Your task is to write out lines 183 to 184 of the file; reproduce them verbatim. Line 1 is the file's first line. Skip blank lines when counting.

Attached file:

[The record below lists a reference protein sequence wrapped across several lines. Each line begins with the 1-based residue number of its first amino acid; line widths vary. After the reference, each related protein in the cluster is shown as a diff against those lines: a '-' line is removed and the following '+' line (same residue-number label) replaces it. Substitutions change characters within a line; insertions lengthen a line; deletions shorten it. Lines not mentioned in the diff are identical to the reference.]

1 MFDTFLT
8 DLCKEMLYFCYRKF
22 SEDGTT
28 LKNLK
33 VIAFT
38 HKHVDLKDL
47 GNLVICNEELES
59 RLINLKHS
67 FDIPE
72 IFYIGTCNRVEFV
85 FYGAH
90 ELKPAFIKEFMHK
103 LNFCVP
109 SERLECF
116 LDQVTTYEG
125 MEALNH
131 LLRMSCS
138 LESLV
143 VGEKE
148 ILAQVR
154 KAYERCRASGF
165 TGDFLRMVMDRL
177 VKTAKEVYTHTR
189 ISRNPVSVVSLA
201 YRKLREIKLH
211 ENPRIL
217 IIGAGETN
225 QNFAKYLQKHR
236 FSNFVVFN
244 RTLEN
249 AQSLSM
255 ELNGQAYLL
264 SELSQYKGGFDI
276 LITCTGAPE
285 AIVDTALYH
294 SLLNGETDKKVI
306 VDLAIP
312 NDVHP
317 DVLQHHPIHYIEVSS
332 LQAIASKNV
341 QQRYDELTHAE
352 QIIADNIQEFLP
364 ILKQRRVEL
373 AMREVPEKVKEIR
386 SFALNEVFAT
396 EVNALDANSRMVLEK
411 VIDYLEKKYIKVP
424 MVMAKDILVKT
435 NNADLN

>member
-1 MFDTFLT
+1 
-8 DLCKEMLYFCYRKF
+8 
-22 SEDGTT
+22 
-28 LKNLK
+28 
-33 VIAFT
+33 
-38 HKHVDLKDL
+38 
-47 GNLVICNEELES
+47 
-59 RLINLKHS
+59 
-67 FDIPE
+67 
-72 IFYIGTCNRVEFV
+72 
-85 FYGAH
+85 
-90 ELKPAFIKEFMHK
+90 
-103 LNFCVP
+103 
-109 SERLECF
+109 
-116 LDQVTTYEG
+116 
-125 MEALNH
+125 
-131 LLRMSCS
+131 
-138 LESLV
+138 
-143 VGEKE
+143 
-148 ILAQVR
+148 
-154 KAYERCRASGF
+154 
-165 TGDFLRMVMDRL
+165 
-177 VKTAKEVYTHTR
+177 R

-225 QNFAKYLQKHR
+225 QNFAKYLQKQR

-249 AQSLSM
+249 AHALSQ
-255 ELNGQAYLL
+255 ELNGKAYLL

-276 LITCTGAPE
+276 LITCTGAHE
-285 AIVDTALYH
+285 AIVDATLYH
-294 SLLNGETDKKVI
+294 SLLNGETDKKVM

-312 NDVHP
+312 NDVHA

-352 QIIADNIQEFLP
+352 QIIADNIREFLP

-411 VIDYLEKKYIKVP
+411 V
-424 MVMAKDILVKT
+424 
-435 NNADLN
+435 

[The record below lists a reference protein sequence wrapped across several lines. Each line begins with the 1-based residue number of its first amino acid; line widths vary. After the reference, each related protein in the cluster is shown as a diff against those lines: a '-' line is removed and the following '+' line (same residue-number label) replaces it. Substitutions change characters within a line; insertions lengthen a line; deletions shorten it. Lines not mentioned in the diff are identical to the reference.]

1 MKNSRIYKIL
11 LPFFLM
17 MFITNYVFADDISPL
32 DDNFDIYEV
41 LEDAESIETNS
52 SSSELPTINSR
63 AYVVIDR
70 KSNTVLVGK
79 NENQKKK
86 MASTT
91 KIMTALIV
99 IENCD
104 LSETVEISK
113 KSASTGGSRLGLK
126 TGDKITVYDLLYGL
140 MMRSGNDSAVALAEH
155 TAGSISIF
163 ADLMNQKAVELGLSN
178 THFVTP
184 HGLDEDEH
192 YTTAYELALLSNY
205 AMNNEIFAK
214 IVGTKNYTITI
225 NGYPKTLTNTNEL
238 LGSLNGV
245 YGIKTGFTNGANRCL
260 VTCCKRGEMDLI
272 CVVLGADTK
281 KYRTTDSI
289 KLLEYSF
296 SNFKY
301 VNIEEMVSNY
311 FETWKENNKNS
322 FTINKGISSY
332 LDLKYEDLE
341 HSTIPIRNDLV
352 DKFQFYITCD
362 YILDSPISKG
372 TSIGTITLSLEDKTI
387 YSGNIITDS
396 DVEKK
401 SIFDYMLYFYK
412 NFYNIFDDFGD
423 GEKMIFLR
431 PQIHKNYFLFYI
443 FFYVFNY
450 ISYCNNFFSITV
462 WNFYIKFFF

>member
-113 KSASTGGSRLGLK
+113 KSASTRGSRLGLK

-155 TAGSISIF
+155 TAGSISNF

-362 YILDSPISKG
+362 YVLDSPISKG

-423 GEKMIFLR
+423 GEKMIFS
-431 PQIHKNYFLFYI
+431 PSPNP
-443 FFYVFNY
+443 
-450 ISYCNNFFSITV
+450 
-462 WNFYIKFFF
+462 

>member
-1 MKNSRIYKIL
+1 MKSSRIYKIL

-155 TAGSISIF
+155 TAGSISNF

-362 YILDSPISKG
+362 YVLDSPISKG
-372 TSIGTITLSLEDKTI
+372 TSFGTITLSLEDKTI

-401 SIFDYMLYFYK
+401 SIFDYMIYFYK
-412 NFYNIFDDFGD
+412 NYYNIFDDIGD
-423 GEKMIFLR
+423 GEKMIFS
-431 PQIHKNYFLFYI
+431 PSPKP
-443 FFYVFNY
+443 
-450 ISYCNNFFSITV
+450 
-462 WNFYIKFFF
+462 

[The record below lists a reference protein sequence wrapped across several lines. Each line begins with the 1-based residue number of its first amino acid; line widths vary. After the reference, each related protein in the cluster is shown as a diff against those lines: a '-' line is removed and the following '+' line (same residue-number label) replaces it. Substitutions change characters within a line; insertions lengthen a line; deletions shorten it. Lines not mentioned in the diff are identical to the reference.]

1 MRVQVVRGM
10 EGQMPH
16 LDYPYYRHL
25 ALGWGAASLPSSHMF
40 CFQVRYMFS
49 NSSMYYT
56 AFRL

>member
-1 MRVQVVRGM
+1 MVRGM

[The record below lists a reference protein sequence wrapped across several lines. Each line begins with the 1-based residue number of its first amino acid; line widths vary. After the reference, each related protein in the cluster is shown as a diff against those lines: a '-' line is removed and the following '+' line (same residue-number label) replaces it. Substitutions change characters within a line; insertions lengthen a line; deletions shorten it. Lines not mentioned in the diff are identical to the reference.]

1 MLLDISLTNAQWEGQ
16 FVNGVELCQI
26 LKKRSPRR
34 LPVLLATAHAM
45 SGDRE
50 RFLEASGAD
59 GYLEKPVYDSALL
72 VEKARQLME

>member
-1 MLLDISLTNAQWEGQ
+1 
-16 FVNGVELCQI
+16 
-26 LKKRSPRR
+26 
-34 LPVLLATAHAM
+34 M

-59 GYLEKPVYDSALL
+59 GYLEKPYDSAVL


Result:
+450 
-462 WNFYIKFFF